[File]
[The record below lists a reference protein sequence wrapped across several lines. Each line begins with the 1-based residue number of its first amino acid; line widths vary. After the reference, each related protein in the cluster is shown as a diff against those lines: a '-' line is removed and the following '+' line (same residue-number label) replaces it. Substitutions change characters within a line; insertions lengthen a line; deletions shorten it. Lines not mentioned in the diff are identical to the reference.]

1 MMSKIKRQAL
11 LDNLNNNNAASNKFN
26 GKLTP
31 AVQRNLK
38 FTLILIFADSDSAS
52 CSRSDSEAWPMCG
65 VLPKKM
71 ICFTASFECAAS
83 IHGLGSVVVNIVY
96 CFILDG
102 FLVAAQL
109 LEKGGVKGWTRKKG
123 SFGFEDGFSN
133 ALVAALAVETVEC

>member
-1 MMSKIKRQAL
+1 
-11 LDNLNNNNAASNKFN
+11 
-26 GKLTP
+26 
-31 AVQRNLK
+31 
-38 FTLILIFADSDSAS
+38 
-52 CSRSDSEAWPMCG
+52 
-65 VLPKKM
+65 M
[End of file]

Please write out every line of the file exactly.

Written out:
[The record below lists a reference protein sequence wrapped across several lines. Each line begins with the 1-based residue number of its first amino acid; line widths vary. After the reference, each related protein in the cluster is shown as a diff against those lines: a '-' line is removed and the following '+' line (same residue-number label) replaces it. Substitutions change characters within a line; insertions lengthen a line; deletions shorten it. Lines not mentioned in the diff are identical to the reference.]

1 MMSKIKRQAL
11 LDNLNNNNAASNKFN
26 GKLTP
31 AVQRNLK
38 FTLILIFADSDSAS
52 CSRSDSEAWPMCG
65 VLPKKM
71 ICFTASFECAAS
83 IHGLGSVVVNIVY
96 CFILDG
102 FLVAAQL
109 LEKGGVKGWTRKKG
123 SFGFEDGFSN
133 ALVAALAVETVEC

>member
-1 MMSKIKRQAL
+1 
-11 LDNLNNNNAASNKFN
+11 
-26 GKLTP
+26 
-31 AVQRNLK
+31 
-38 FTLILIFADSDSAS
+38 
-52 CSRSDSEAWPMCG
+52 
-65 VLPKKM
+65 M